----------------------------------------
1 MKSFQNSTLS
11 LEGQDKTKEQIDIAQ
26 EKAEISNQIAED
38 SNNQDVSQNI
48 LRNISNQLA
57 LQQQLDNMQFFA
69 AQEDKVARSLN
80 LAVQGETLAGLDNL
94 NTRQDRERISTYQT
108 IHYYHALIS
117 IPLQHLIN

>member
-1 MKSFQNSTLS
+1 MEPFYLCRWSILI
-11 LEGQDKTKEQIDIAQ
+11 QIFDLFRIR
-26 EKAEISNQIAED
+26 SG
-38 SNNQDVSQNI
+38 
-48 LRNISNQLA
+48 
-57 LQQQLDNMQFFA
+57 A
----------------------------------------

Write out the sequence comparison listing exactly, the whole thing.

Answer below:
1 MKSFQNSTLS
11 LEGQDKTKEQIDIAQ
26 EKAEISNQIAED
38 SNNQDVSQNI
48 LRNISNQLA
57 LQQQLDNMQFFA
69 AQEDKVARSLN
80 LAVQGETLAGLDNL
94 NTRQDRERISTYQT
108 IHYYHALIS
117 IPLQHLIN

>member
-1 MKSFQNSTLS
+1 MEPFYLCRWSILI
-11 LEGQDKTKEQIDIAQ
+11 QIFDLFRIR
-26 EKAEISNQIAED
+26 SG
-38 SNNQDVSQNI
+38 
-48 LRNISNQLA
+48 
-57 LQQQLDNMQFFA
+57 A